Kucherov's double-OT goal gives Lightning Game 1 over Canadiens
Here are three thoughts in the wake of this grueling opener.
1. Second time's the charm
It was fitting that Kucherov bagged the winner after he was denied an apparent goal 2:55 into the first OT.
On that play, the speedy winger blew by a pair of defenders just inside the Montreal blue line and broke in alone on Price. His initial wrister was denied, but as he drove the net, slamming on his brakes just outside the crease, the puck crossed the line. It appeared at first that Price's own momentum led him to drag the puck across the goal line, but the replay showed that Kucherov's stick pitchforked Price's right pad, driving him and the puck into the net. The officials correctly ruled no-goal on the ice, although the initial call easily could have gone Tampa's way.
The eventual winner was not without controversy, either. Canadiens coach Michel Therrien was livid after the game, insisting that Valtteri Filppula was offside on the play leading up to the goal. There may have been a mistake by the linesman on the play, but he should be asking himself why he had his fourth line and third D pair on the ice at the same time in double OT. That's the kind of tactical error a coach simply can't make at that point in the game.
In the end the goal stood and the Bolts managed to steal one in Montreal without putting together their best game. They allowed the Canadiens to control possession. They never were able to make anything of their speed advantage. The power play failed to convert on three chances and now is mired in an 0-for-22 skid. And Steven Stamkos saw his playoff scoreless streak extend to 11 games as he was largely held in check by P.K. Subban and Lars Eller.
Still, they found a way. Tyler Johnson—who else?–was there to score his league-leading seventh goal of the postseason on a nifty deflection 2:34 into the third. It was a nice bit of timing by Johnson, who slid into the slot a moment before Matt Carle unloaded from the point and out-muscled Tom Gilbert for position down low.
Ben Bishop delivered another wildly uneven game, much like his Game 7 performance against the Wings. There were moments of sheer brilliance, like the two-pad stack glove save that robbed Tomas Plekanec on a late two-on-one opportunity. There were stretches when he dangerously mishandled the puck or struggled to move side-to-side. And there was the spirit-crushing goal he allowed to Max Pacioretty late in the third, a simple wrister that went directly into his catching glove and then popped out as though it were hot buttered before tumbling behind him into the net.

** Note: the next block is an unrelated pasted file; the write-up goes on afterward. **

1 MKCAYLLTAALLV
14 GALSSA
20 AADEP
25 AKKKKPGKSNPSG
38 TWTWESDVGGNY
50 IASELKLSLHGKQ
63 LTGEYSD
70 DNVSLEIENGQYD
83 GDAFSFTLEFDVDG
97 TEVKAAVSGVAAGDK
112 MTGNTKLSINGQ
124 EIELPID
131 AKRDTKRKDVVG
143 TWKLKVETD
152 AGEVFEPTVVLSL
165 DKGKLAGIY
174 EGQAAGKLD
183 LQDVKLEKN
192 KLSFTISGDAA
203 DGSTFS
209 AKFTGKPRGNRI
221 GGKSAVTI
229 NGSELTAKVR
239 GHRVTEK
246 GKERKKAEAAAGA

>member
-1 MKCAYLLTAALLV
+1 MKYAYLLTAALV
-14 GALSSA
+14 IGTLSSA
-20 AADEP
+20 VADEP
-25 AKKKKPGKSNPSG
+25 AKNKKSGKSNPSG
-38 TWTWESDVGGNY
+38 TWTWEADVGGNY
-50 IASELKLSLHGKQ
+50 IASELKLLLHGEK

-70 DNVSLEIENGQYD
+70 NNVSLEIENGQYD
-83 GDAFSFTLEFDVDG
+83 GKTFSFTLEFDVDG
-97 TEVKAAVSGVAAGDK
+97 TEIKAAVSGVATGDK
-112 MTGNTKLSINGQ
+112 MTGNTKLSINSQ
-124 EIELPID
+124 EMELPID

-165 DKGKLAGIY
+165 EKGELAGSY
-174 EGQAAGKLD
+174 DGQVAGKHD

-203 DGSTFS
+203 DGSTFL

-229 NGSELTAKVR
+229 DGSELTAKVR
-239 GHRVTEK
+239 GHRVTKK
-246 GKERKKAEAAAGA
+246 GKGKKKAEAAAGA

But in the end he made 43 stops on Montreal 44 shots. As nervewracking as it was, he got the job done.
2. For the Canadiens, now what?
Not to be overly simplistic, but for the Canadiens to take this series they have to win four games. That's worth noting because at this point it's starting to feel like even one victory over Tampa Bay might be a bridge too far.
This makes six straight losses at the hands of the Lightning dating back to the regular season, and if the Habs were ever going to snap out of this slump, it should have been Friday night. The Bolts came into this contest having played a physically and emotionally draining Game 7 against Detroit just two nights earlier. Their fatigue was apparent in the first 15 minutes of the game and reappeared again as the contest dragged into overtime. And that led to chances. There were two posts pinged early on, and Dale Weise sent a glorious opportunity from the slot wide just moments before Kucherov ended it.
They got a superlative effort from Subban, whose tireless legs must be Tesla-charged. Price offered a typically well composed performance, making 33 stops. The Plekanec line had its way with the Lightning defense, leading the Habs to that wide edge in possession they held for most of the game. They did an excellent job of minimizing the impact of Tampa's team speed, slowing them to a crawl in the neutral zone and forcing them to dump pucks in instead of trying to create off the rush.
And then there was the goal. Hey, if they can't win a game in which Bishop coughed up a quail like he did tonight, maybe it's just not in the cards for the Canadiens.
Not that they're out of it after Game 1, but this loss stings badly. This one was theirs to win. Now they've given up home ice advantage and need to win four of six from a team that has their number.
And now Sunday's Game 2 looks like a must-win.
3. Searching for offense
If the rest of the series plays out like this one—and no reason to think it won't—goal scoring will be at a premium. Both teams kept their coaches happy by maintaining a strict defensive structure in their own zone, taking away the middle of the ice and combining to block 61 shots. With open ice at a premium, neither side generated more than half a dozen quality chances.
While there wasn't much breathing room out there, both sides were guilty of maybe respecting the other team's goalie a bit too much. There were too many instances of players looking for the extra pass or trying to thread the needle with the result being a missed opportunity.
There's so much skill on both teams that it can be tough to dumb it down. But both teams need to make adjustments to their offense after this sludgefest.
The key for both sides moving forward will be simplifying their attacks. Taking the shots that are given. Aiming at the pillows to create rebounds. Battling for the prime ice to be ready for the loose change. Put it in the hands of the garbagemen and see what they can make of it.